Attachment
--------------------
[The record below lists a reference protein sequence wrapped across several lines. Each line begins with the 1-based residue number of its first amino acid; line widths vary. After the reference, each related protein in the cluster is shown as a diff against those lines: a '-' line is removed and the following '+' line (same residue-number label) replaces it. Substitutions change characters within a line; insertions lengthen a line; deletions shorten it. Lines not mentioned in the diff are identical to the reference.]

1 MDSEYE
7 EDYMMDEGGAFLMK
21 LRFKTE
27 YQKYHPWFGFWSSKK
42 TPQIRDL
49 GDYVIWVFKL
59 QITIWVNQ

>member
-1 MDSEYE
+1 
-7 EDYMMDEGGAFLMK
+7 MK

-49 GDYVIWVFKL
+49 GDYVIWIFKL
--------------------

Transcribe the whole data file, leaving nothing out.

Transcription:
[The record below lists a reference protein sequence wrapped across several lines. Each line begins with the 1-based residue number of its first amino acid; line widths vary. After the reference, each related protein in the cluster is shown as a diff against those lines: a '-' line is removed and the following '+' line (same residue-number label) replaces it. Substitutions change characters within a line; insertions lengthen a line; deletions shorten it. Lines not mentioned in the diff are identical to the reference.]

1 MDSEYE
7 EDYMMDEGGAFLMK
21 LRFKTE
27 YQKYHPWFGFWSSKK
42 TPQIRDL
49 GDYVIWVFKL
59 QITIWVNQ

>member
-1 MDSEYE
+1 
-7 EDYMMDEGGAFLMK
+7 MK

-49 GDYVIWVFKL
+49 GDYVIWIFKL